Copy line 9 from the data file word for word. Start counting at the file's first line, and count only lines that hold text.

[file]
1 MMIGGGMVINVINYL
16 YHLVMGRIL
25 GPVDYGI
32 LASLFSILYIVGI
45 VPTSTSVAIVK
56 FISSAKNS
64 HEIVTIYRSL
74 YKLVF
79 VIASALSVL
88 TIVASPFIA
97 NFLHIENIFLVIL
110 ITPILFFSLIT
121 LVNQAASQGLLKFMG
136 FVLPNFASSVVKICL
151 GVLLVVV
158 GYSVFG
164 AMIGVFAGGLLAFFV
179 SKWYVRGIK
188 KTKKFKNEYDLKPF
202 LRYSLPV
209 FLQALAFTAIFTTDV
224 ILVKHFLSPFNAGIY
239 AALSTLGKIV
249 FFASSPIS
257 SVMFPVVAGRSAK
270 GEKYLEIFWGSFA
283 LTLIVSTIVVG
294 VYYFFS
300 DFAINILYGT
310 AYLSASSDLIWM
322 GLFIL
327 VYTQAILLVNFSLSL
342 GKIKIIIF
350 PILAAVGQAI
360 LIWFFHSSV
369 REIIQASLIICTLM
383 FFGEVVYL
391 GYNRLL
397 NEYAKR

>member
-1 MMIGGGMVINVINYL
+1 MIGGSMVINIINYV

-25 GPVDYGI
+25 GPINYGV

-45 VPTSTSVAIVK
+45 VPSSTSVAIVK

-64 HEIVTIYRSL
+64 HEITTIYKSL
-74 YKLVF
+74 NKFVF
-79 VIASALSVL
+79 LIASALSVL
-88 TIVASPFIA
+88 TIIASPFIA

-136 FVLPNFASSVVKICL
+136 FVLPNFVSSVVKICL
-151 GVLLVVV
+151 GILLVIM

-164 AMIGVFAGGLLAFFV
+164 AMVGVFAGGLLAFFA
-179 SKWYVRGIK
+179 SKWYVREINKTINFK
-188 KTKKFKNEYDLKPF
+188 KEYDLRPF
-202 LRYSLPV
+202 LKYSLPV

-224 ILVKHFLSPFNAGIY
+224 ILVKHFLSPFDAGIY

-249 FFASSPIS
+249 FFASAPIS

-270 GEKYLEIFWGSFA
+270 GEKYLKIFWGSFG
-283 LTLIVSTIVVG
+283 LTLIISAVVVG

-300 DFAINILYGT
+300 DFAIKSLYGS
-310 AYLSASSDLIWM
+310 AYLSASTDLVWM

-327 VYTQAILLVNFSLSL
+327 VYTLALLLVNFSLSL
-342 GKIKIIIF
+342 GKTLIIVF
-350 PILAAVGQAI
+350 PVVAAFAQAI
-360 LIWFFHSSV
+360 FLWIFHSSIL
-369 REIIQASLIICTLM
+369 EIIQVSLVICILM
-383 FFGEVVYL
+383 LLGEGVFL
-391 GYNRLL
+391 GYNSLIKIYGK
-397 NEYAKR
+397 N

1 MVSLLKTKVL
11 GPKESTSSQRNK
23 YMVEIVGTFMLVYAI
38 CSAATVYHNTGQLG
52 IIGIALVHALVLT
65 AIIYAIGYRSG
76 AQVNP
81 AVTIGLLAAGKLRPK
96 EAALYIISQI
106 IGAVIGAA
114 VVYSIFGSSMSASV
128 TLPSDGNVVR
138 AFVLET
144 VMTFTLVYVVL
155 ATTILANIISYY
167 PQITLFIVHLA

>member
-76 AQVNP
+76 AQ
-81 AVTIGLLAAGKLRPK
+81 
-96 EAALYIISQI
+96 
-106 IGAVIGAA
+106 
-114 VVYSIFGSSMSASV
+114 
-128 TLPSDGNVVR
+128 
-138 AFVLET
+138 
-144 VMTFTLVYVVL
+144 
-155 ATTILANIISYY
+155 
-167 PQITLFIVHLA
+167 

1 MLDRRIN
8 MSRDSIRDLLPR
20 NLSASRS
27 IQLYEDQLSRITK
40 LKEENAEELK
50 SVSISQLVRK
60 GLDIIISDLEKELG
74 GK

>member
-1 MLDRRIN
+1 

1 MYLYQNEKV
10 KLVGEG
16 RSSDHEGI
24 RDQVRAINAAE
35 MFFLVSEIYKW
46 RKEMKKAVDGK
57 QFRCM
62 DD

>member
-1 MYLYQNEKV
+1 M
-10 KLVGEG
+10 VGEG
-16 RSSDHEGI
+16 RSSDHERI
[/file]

79 VIASALSVL